Letter Re: Strategies for Saving a House in a Foreclosure Situation?

Hi Jim,
Are there any strategies, (i.e.- negotiations, dickering, etc…) that you can recommend for a after a TSHTF situation in which the government has raised taxes so much that you are hinging on hanging on to your retreat? Any examples that worked back in the 1930s? I know you can relate due to your family’s history that you have spoken of. What could we do as a plan to save our properties?
Who can we expect to knock on the door, (i.e.- what entities)?
Do you think there will be more motivation to seize productive ground?
Do you think there will be more motivation to seize ground that has equity in it?
Do you think there will be more of a chance of the Government or the Lender coming to knock on the door if you fall behind on your mortgage payments or property tax installment?
Do you think legal representation will actually prove beneficial under such implied circumstances?
Would you recommend being overly helpful to them at that hypothetical point, or would you recommend dragging your feet hoping that maybe they go on to a quicker seizure of someone else’s property?
These are questions that I hasten to type, but, maybe someone has thought of the aftermath and can offer some good sound advice since we will unlikely be able to communicate or have access to the Internet under such circumstances, nor afford an expensive Attorney. – The Wanderer

JWR Replies: I’d like to address this from two distinct angles: tax delinquency and mortgage delinquency. I’ll address mortgage delinquency first, since it is far more likely.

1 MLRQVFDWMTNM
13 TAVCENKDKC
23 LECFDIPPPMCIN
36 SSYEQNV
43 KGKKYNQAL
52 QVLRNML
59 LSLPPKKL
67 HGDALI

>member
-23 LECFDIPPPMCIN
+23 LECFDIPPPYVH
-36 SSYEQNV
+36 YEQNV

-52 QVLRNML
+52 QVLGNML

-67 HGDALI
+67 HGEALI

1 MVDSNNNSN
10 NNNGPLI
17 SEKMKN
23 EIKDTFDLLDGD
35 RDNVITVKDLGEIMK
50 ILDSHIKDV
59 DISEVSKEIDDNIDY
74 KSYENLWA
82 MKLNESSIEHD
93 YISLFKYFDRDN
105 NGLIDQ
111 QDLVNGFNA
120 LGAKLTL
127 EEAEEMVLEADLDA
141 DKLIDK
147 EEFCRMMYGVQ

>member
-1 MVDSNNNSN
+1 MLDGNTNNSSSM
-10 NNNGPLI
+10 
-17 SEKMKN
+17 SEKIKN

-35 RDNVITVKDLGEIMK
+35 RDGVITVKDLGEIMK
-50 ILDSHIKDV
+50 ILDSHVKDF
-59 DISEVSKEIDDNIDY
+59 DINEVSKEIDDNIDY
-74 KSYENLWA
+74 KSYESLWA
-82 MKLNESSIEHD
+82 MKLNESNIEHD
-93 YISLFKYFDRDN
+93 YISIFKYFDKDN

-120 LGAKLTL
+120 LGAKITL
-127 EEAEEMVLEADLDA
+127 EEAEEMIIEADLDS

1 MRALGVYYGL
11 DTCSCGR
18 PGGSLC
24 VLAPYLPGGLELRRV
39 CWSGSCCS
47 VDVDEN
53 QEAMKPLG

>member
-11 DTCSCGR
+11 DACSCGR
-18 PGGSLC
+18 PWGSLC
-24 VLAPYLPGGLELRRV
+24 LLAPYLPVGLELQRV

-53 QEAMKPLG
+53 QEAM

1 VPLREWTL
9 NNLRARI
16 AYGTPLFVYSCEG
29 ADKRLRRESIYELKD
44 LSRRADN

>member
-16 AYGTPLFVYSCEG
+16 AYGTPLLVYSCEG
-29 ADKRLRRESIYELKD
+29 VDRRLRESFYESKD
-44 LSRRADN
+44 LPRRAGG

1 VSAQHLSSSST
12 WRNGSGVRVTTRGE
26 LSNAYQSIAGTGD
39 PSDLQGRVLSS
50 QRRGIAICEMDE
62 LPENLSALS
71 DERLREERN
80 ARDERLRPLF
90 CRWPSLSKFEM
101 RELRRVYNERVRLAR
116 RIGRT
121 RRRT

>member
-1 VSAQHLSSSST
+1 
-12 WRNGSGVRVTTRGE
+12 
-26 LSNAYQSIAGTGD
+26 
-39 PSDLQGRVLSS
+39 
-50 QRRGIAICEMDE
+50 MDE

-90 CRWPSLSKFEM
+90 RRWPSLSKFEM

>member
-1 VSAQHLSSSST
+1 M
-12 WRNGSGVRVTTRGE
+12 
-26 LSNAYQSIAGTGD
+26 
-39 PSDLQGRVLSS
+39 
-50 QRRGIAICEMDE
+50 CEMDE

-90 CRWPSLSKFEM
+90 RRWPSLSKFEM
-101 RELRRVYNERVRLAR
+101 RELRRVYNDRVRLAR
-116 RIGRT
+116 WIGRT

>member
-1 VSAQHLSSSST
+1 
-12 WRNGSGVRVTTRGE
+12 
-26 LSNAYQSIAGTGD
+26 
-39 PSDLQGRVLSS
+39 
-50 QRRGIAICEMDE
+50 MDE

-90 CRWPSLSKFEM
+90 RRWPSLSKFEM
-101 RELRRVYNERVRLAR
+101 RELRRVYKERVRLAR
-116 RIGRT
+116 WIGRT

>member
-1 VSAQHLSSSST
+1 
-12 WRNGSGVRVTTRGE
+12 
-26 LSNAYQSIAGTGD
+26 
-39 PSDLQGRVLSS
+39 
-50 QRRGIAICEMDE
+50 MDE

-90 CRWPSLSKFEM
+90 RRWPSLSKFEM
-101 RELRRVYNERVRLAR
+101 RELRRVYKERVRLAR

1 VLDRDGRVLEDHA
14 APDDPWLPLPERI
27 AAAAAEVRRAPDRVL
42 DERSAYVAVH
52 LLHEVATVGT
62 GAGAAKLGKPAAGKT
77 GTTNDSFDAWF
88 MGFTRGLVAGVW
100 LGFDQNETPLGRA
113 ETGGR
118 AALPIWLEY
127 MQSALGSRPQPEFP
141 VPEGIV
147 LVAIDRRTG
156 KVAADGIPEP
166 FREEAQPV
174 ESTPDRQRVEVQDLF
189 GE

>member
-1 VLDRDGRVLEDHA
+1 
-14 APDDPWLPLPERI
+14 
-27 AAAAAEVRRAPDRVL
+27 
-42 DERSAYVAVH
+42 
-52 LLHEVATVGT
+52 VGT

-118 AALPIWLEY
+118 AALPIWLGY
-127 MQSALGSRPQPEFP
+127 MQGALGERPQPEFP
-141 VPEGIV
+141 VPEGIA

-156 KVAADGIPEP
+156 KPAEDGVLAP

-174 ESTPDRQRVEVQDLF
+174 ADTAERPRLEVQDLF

Mortgage Delinquency:

It may sound like an elementary precept, but when you buy any property using a mortgage, you don’t really own that property until the mortgage is paid in full. It is the banker’s house, not yours, until it is entirely paid off. In essence, in the eyes of the law the lender is still the owner. If you get delinquent in your payments for long enough (it varies depending on the state where you live), then you can count on foreclosure and if need be, being forcibly evicted. Currently the county sheriff’s deputies in California’s post-bubble Central Valley are presently busy with a lot of evictions.

Before talking about delinquency and foreclosure, I should mention one protective measure. State laws vary, but a Declaration of Homestead can help protect your house (and typically just the one acre that it sits on) from creditors in some circumstances. Be sure to research your state’s declaration of homestead law thoroughly. In many states, a homestead exemption is automatic–you aren’t required to file a homestead declaration in order to claim the homestead exempt status. Again, these laws can vary widely, so do your homework.

Here are some of my thoughts on the four most-often suggested solutions for preventing foreclosure:

Borrow money from friends or family members: This might be an option, but unless you know for certain that you can meet the new payment schedule, then don’t do it. It will only cause familial strife that could last for decades.

Borrow from a different bank to get back up to date on past-due payments: This can be accomplished by means of a second mortgage, but I must warn readers that is having trouble paying a first mortgage, then taking out a second mortgage is most likely just a stop-gap measure.